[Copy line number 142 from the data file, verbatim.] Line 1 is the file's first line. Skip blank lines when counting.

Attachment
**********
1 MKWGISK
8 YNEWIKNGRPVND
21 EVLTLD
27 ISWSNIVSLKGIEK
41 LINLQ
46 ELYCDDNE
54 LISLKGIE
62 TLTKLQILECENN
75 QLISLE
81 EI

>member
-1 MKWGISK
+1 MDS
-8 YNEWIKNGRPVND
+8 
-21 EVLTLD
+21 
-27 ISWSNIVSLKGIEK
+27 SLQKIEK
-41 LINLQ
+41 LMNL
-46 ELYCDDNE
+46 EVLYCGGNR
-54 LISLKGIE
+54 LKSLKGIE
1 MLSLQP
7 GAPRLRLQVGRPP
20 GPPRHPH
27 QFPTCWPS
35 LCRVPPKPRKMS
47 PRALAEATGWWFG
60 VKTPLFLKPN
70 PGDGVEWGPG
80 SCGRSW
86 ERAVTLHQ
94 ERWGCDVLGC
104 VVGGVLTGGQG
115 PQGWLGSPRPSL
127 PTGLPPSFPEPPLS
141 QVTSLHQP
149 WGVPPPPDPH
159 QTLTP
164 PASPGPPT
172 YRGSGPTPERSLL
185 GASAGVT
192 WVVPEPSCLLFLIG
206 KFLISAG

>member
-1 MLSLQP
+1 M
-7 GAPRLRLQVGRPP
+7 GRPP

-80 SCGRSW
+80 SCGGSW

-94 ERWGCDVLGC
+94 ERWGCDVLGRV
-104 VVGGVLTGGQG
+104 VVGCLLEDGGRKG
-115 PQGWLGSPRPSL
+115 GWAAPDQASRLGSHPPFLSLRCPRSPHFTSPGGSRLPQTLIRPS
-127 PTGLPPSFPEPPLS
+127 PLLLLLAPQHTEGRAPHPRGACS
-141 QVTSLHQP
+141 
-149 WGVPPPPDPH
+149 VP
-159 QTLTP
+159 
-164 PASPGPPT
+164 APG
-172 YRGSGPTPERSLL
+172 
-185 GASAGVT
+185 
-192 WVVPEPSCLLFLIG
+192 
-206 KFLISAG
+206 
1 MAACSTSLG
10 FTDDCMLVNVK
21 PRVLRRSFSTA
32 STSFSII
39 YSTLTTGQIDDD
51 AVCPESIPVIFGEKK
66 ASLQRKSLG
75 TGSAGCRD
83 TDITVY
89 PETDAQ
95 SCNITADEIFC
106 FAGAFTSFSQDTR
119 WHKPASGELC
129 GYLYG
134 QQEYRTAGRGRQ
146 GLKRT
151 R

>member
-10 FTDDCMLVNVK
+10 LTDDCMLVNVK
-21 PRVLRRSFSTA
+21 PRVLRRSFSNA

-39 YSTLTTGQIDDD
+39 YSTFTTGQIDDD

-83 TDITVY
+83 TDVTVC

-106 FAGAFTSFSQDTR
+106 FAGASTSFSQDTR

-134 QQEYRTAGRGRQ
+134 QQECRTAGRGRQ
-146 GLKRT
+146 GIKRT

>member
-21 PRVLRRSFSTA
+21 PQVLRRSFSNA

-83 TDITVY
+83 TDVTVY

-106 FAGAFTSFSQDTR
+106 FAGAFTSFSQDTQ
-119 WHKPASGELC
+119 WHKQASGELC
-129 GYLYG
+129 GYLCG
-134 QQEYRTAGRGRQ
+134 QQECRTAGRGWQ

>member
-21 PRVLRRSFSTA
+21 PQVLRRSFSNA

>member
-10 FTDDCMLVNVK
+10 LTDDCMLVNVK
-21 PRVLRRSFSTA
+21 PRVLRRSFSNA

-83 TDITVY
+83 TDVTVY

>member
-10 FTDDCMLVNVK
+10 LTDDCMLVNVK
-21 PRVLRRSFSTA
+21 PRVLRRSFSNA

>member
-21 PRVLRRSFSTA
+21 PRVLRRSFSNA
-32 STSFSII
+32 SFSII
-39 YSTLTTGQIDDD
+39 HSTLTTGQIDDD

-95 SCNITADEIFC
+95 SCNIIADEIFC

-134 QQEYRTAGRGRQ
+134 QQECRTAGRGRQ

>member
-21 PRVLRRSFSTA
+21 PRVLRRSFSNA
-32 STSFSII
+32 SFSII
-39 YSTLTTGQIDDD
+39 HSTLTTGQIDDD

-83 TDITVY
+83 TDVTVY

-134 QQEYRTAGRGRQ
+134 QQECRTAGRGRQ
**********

-32 STSFSII